If you were quick to upgrade to Mac OS Sierra you may have noticed that your servers that previously used public/private key authentication are now asking for a password or rejecting your connections.
Upon inspecting my ~/.ssh/ folder I discovered that Apple had placed a couple of new files there:
-rwx------@ 1 username staff 1692 Sep 17 2015 TES.pem -rwx------@ 1 username staff 1464 Oct 9 2015 TES.ppk -rw-r--r-- 1 username staff 106 Oct 6 17:27 config
Curious, I opened the config file and noticed that Apple is helpfully(?) setting my identity to this new key:
One way to get around this problem you can tell SSH which key to use explicitly like this:
ssh -i /Users/username/.ssh/yourkey_rsa email@example.com
…but unless you’re using iTerm (which you should be, by the way) where you can bake in the extra commands to your shortcuts, that’s kind of a PITA.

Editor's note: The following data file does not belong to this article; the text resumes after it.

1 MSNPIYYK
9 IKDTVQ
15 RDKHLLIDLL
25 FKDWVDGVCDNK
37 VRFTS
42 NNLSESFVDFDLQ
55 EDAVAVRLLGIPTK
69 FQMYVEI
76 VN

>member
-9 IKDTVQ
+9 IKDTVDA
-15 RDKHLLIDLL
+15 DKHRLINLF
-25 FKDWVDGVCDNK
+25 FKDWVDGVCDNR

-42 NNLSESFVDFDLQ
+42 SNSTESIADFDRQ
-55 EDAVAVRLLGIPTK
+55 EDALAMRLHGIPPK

Instead, I just changed the config to use the key I created, commenting out Apple’s stuff in case a quick revert is needed:
# Shipped with Sierra # IdentityFile "/Users/username/.ssh/TES.pem" IdentityFile "/Users/username/.ssh/id_rsa"
Immediately after the change went in all previously working shortcuts were restored and connected immediately without asking for a password. No restart of any services was required.
Until the intention of TES.pem becomes clear this is a temporary solution but so far I haven’t experienced any problems connecting to iCloud or the other Apple services.